Under the laws of New York, people may be accused of engaging in an act of welfare fraud when they take public assistance benefits through fraudulent means. Welfare is a term that is used to describe the public benefits or relief that is paid to individuals in the United States who show need based on their age, financial status, disability, or another factor. Welfare may also include the supplement nutrition assistance program and aid to families with dependent children.
Any individual who willfully lies about their entitlement to or need for welfare is actively engaging in welfare fraud. The lies that are given may relate to the person’s earnings, financial need, living situation, or marital status. What’s more, a case of welfare fraud could also include failing to disclose certain information, such as a crucial change in circumstances.
Laws and Penalties
In New York, the issue of welfare fraud is federally covered under section 608a of the 42 US Code. Under the statutes of state welfare, as well as general criminal statutes that regard issues such as perjury and theft, it is possible to impose penalties upon individuals who are convicted of welfare fraud. These penalties might include a demand to repay the money that was taken, imprisonment, fines, and other issues dealing with money that was fraudulently received. Federal law states that criminal penalties can be imposed, and the people who are convicted of welfare fraud may also be banned from using the same benefits for a period of time.
Importantly, when people are accused of welfare fraud in New York, there are a number of guidelines for sentencing that must be considered, based on the type of welfare that was defrauded, the value or amount of the fraud action, and how long they defrauded the government for. The personal circumstances of a specific defendant might also come into play. However, if a person is convicted of welfare fraud, this does not mean that any family members will be disqualified from further applications for welfare.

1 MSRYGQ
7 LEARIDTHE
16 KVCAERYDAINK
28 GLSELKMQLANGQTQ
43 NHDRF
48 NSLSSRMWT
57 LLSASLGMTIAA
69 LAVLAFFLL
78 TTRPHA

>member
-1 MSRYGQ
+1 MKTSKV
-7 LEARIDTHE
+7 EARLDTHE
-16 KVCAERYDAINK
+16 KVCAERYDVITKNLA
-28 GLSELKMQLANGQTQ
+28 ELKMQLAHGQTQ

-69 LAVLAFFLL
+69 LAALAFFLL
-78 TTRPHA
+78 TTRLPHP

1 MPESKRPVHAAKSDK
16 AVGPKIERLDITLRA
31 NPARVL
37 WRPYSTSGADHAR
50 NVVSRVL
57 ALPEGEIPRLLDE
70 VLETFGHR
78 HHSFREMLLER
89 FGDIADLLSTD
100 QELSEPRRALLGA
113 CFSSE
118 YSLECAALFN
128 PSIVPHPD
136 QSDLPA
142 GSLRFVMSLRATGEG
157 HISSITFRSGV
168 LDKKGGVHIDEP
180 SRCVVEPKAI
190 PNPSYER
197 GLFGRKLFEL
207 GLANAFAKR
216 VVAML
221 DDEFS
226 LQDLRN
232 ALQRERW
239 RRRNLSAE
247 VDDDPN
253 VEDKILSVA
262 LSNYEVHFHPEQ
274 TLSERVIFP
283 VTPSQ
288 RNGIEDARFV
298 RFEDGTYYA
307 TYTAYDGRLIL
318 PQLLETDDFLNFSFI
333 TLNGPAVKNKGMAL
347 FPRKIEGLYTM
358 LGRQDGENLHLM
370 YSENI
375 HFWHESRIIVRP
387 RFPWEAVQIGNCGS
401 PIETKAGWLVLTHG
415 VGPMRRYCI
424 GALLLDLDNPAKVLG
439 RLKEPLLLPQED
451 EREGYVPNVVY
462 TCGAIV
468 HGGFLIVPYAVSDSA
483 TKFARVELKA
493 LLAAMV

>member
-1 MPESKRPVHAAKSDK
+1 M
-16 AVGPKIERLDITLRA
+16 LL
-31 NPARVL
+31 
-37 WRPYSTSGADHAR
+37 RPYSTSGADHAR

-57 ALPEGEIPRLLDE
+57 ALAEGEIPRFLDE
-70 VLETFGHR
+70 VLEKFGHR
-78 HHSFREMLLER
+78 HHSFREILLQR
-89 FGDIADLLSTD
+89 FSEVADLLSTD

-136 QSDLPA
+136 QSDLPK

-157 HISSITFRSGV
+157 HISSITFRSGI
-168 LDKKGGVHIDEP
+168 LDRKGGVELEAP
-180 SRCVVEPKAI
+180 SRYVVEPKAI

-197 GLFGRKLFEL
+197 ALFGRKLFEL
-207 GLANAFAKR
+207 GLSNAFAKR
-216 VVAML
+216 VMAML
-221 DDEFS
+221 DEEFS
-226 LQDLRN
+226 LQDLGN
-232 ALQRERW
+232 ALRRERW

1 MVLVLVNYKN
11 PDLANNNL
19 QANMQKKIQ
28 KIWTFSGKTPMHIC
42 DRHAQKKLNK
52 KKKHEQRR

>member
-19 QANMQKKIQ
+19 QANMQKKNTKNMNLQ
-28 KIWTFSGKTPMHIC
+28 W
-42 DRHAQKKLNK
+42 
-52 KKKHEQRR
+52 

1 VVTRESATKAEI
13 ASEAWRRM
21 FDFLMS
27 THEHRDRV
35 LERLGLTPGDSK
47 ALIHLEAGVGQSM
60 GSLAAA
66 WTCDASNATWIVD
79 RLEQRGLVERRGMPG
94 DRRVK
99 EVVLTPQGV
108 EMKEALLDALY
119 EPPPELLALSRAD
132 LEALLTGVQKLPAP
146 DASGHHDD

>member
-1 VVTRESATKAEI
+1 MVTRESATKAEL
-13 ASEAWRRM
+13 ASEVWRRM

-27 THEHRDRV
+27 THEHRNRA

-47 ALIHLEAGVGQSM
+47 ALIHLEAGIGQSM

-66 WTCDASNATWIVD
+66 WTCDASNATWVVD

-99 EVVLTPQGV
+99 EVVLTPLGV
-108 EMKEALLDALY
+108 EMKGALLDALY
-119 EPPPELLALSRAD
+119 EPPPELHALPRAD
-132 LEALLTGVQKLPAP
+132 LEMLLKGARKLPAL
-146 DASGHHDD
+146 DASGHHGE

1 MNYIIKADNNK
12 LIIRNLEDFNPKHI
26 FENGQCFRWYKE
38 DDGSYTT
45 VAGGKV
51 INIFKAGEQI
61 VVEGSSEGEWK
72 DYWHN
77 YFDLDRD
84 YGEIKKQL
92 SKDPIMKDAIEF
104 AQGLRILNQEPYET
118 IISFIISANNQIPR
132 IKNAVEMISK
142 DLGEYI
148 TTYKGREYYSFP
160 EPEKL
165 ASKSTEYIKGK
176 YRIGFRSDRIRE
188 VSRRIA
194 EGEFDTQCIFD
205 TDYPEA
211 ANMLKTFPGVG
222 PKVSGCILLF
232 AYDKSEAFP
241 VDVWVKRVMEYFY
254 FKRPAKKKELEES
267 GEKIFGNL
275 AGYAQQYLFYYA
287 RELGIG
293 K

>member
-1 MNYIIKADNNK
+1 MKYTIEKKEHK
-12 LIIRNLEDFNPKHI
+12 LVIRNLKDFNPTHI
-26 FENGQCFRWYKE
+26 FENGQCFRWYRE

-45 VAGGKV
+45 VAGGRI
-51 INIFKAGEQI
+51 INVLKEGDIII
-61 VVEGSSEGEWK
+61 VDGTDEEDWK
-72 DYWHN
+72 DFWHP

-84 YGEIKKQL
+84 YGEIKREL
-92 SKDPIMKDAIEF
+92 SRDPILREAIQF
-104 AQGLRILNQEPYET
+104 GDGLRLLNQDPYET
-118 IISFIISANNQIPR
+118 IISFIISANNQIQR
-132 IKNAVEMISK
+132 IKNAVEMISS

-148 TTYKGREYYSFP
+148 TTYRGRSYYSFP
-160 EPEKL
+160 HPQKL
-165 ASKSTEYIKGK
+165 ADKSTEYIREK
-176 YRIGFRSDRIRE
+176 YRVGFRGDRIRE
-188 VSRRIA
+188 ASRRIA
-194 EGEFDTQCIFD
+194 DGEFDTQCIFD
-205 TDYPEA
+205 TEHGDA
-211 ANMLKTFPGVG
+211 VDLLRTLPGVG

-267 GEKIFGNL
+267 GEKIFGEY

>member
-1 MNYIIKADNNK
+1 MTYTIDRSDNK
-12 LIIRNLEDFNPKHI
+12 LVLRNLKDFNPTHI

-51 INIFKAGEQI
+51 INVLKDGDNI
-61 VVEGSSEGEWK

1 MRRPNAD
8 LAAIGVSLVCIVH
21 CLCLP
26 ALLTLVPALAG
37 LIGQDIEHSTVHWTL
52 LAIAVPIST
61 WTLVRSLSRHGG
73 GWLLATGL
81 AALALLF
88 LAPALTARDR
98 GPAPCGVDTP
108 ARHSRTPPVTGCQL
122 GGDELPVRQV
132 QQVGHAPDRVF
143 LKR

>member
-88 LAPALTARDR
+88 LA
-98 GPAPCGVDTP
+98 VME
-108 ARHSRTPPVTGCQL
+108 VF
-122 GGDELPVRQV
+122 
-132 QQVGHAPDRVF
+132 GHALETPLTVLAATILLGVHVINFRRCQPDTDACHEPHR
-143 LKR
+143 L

Often, in welfare fraud circumstances, one of the most important factors dictating the severity of the penalty is how many times a person has committed the offense. While welfare fraud in the fifth degree is a class A misdemeanor that is punishable by up to one year in jail, Welfare fraud in the first degree is a class B felony that may be punished with a sentence of twenty-five years in prison.
Welfare Fraud Defenses
The defenses that might be used to protect a defendant against an accusation of welfare fraud are similar to the same defenses that are used for other forms of illegal fraud. For example:
- Insufficient evidence – it is up to the prosecutor in the case to prove that the fraud has taken place. It is often difficult to supply enough evidence in many welfare fraud cases. However, if evidence can be supplied, then an insufficient evidence defense would not work.
- Absence of intent – Fraud includes an action that was intended to deceive for financial benefit. If a lawyer can prove that fraudulent actions were undertaken without any intent to deceive or commit a crime, this might be enough to allow for a charge of welfare fraud to be dropped.
- Accidental fraud – It is possible that the information given on an application for welfare was not given with the intention for fraud. Sometimes, false statements aren’t necessarily fraudulent, and mere expressions of opinion cannot be considered as fraud.
- Entrapment – It also possible for a lawyer to make an argument that a defendant was somehow coerced into taking part in an issue of Welfare fraud. However, this is often not a very successful form of defense.
Statute of Limitations
Statutes of limitations apply differently to different crimes. While the statute of limitations regarding fraud, and specifically welfare fraud, differs according to the state you are in, most follow a statute of five years. The State of New York currently holds a five-year statute of limitations on fraud actions. However, it is worth noting that the five-year countdown starts from the date on which the fraud was discovered, rather than from the date the fraud was committed. It’s also important to note that the statute can be extended for a range of different reasons. For example, the statute might be tolled if the offender in question is out of the country, or the state.